Jenny Edge, MD | Surgical Leadership Program

Jenny Edge

Jenny Edge, MD, is both a breast surgeon and the head of the breast and endocrine unit at the University of Stellenbosch surgical department. As a specialist who previously spent 17 years in private practice in South Africa, she is also the founder and director of the Breast Course for Nurses and co-author of the accompanying book Breast Care. 

In other words, she's already had a wealth of medical and teaching experience in her field. Yet, when she learned about the Harvard Medical School Surgical Leadership Program (SLP), which is designed to help surgeons thrive in leadership roles, she said it was exactly what she needed. 

The Stellenbosch appointment in 2018, in particular, was a shift back to an academic setting that necessitated her to recalibrate her skillset. "The research was challenging to get back into, certainly, but when it came to the direction of the unit, dealing with all the logistics and being a senior employee, I did feel as if I needed some focus," she remembers.

Edge began SLP in October 2019. Because of COVID-19 delays, her graduation was delayed until early in 2021, but she says the experience was incredibly useful for the changes she experienced as a leader during the pandemic, as well as her initiatives to improve health care for breast cancer patients in her region. 

Bringing Essential Innovation 

What Edge learned during SLP surprised her. "My first 'a-ha' moment was around innovation and technology," she remembers. "I realized we need these crucial innovations in lower-middle- and low-income countries, not just in high-income countries." 

She explains that in South Africa, "We have the massive problem of transport and communication with some patients living hundreds of kilometers away. Taking health care to rural clinics was always something I'd been interested in, but I've realized we need to use more innovative techniques." 

In Breast Course for Nurses and the accompanying book, she'd aimed to provide the necessary training for nurses working in primary clinics to identify normal versus abnormal breast changes. There is no formal screening program in South Africa, which combined with the travel costs and communication barriers means that many patients have stage three or four cancer at the time of diagnosis. The goal of the course is also to create better pathways so that referrals happen more quickly and effectively.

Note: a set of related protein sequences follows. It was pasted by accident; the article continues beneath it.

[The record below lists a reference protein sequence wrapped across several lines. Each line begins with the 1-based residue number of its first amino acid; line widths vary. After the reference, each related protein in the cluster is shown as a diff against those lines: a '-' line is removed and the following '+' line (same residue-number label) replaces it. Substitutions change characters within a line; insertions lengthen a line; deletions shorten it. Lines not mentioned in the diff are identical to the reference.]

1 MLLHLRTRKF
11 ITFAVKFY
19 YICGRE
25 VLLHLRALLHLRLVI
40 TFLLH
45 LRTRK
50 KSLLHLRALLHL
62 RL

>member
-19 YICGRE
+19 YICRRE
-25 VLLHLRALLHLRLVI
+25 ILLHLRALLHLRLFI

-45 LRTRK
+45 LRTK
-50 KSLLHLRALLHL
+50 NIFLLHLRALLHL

Edge's capstone project was, similarly, focused on innovative local treatment—developing a free telephone outpatient clinic. Telecommunication costs can be pricey, and patients often change numbers. She hoped to minimize the sometimes-immense travel costs for patients. COVID-19 made that work even more necessary (and helped make the case for its implementation), so Edge was able to actually put the telephone clinic in place.

Now she's starting a program with Patients Know Best, (thanks to an introduction by SLP teaching team member, Tony Young, PhD) which will allow patients to have their own medical notes on their phones. There is often little communication between physicians regarding medical records, so it is critically important for patients to have control over their information. There are additional local telecommunication challenges, but—once again—it is why innovation is most needed there. 

Throughout, Edge says that the Surgical Leadership Program network and the introduction to other medical experts have been immensely valuable. She adds, "Low and lower-middle-income countries have a lot to offer the program—for example, we've been dealing with COVID-type financial and access restrictions for some time."

Teamwork, Collaboration and Coaching

The second "a-ha" moment for Edge was the importance of collaboration. COVID-19 and the pandemic meant that she had to decrease her clinic size, rely less on volunteers and complete more consultations remotely while setting up new organizational procedures. As a result, Edge says she needed the crucial skills she learned during SLP more than ever. 

The coursework on coaching particularly helped her work more effectively with her team to empower and communicate. Her confidence has increased, she says, particularly in the areas of research and funding. "The course allowed me to be a bit prouder of my work and made me realize that it's worth more than I thought—and gave me the confidence to apply for grants as well."

Applying her collaboration skills to the breast course helped it become bigger and more stable. "It feels as though we have more boots on the ground," she says, and "it's given us a lot more confidence to launch it as an online platform, too."

After she finished the program, Edge was asked to be honorary president of the Tygerberg Student Representative Council, which she says is the greatest honor she's had since arriving at Stellenbosch. Medical students who are studying at the nearby Tygerberg Hospital continue to struggle with limited in-person training during COVID-19, which she says has made recognition of their achievements even more important.

Throughout, she says, she's taken a good look at herself and what she has accomplished. It has allowed her to have more faith in her work. Working on women's issues and access to care is not seen as the tangible, technical, "hard" side of surgery, but for her, it is more crucial than ever. "At the end of the day, it is about empowering women—getting women to seek help, whether they be in the health care workforce or patients who come into our clinic."

Learn more about theSurgical Leadership Program.

Written by Katherine J. Igoe